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By now, in 2013, and with law firms changing their natures of practice and of doing things, almost everyone in the profession is aware about terms like e-document review, or eLawyering, and online interactivity. However, what many lawyers fail to assess, beyond visualizing a gradual loss of demand in services, is how to adapt to remain relevant in an era of information technology assailing the legal world. Where do things begin and where do they end?
Well, the end is always difficult to foretell, but one can safely assume that things begin with an understanding of learning how to practice law using virtual workplaces and remote interaction, and the end lies in creating your own subject-expertise system. Is that beneficial? Ask the law firms, they are already half there.
Virtual workplaces and virtual interaction systems for lawyers
Most lawyers are already into virtual interaction without defining it as such. Video conferencing, online chatting, and even phone calls are included in virtual interaction, as the interacting parties are not physically collocated within the same physical space. Lawyers have already been doing it for years. However, most have been doing it in a personalized one-to-one fashion. Creating subject-expert systems takes things forward to their natural end, where lawyers start delegating things to software, rather than to associates, and employ humans to work that requires direct human attention.
What is a subject-expert system?
Though there is no one definition or approach to creating a subject expert system, it might be said that it is a software system that stores your subject expertise in a conversational and query-able form that can be easily accessed by you, and parts of which are client-specific and can be easily accessed by clients.
Subject expert systems in the legal profession can start with query systems that are very similar to the online survey or submission forms that you see regularly in different websites. Currently, in traditional work formats, actual human hours are wasted in asking people to fill up forms, or asking questions to clients that can be done better by interactive software. It saves time and money for both the client and the lawyer to have an online system that, like a step-by-step software wizard, leads a client through logical sets of questions and gleans out a sum of data in presentable format that enhances the workflow.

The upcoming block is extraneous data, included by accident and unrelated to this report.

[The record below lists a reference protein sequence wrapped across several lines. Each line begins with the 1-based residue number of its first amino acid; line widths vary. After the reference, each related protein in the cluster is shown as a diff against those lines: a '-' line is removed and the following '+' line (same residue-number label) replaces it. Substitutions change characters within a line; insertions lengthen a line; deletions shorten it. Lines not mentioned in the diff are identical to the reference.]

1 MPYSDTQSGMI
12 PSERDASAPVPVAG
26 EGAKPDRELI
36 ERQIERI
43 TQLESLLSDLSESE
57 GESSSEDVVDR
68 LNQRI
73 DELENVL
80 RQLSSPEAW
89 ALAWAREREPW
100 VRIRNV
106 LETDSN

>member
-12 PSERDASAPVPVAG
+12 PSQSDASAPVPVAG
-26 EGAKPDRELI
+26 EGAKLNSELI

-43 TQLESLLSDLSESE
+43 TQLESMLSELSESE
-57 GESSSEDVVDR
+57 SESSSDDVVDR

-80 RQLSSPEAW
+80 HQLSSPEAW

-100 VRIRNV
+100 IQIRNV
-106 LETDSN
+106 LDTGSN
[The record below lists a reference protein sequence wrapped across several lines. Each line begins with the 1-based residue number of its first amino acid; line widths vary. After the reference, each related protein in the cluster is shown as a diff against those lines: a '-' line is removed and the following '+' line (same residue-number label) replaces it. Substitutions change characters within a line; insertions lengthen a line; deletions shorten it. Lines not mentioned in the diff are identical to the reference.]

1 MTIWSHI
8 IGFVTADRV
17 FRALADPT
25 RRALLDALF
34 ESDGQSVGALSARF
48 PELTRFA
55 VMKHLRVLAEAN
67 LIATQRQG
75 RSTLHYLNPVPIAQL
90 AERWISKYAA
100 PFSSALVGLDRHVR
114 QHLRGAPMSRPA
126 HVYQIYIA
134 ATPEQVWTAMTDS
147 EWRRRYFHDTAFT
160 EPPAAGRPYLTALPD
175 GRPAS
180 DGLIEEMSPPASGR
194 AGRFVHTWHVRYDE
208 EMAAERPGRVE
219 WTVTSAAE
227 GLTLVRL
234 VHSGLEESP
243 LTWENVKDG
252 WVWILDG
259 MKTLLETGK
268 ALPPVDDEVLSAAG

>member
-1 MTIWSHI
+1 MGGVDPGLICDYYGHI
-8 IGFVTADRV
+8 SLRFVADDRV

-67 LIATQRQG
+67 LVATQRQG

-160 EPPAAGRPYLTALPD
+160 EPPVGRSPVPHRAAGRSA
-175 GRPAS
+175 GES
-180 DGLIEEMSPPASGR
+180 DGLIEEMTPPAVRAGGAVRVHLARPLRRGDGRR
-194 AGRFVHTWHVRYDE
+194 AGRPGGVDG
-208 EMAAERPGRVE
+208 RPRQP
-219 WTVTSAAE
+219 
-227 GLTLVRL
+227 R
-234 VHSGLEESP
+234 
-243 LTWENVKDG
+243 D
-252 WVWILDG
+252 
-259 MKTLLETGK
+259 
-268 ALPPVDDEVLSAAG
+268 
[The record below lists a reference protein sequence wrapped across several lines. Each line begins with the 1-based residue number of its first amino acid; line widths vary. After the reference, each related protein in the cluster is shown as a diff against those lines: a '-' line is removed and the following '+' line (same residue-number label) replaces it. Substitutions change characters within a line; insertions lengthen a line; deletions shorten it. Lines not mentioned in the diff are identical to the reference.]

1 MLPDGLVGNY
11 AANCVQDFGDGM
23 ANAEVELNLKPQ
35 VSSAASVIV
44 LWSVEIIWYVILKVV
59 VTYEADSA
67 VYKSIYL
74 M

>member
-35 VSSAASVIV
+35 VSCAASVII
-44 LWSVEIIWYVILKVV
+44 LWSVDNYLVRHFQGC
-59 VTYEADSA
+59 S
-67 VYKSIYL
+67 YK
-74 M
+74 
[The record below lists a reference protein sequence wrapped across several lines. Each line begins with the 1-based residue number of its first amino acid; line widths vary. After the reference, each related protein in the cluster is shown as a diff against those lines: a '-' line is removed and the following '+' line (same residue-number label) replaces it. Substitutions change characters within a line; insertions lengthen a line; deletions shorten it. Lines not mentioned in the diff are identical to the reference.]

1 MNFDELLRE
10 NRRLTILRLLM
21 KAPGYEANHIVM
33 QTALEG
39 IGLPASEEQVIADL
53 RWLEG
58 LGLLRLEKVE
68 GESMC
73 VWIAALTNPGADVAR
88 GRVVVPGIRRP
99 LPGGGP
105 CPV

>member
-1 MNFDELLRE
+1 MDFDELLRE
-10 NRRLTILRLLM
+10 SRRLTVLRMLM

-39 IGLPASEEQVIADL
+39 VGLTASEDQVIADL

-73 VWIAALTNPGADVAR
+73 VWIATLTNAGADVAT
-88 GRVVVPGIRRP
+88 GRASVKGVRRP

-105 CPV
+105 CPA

Individually, and acting only through physical collocation and human interaction, the amount of service rendered or potential clients interviewed is limited by the constraints of time, space, and number of humans. The same interview transferred online to a query system leads to a multiplication of capacity that is endless. Maybe you and your associates can interview thirty clients a day, but with an online subject expert system in place, conducting the same interview with three million clients a day is not inconceivable.
I would like to quote David R. Johnson from his essay “Serving Justice with Conversational Law” (The Futurist, September-October 2012) here. Johnson emphasizes the point saying, “A legal-expert system … created and maintained by a lawyer, … can be used at any time by many more customers than could possibly consult with that lawyer in person. It can produce profits sufficient to compensate the lawyer for creating the work, even if the fee charged to an individual is quite modest.”
It is self-evident that the lower cost of accessing an online system for personalized legal advice (and by costs read, money, time, fuel, priorities and an endless number of other concerns) radically reduces demands for personal meetings (something that benefits both lawyers and clients when it comes to costs).
So, what's the takeaway for my career?
Johnson says, “Building a legal-expert system is a highly skilled form of law practice … It requires thinking through all of the many different types of factual situations that might cause an expert lawyer, if she were meeting with a client in person, to subtly alter her advice. It requires the highest quality of writing to ensure that both the questions asked during the automated conversation and the advice given are understood. Software economics enables a system to reach many customers at low marginal cost, so it could become a well-compensated career path for a lawyer.”
It's already the reality for law firms with companies offering logic systems that help law firms to build their own subject-expert systems, and it's only a step away for individual lawyers to do the same. Adapt and overcome.
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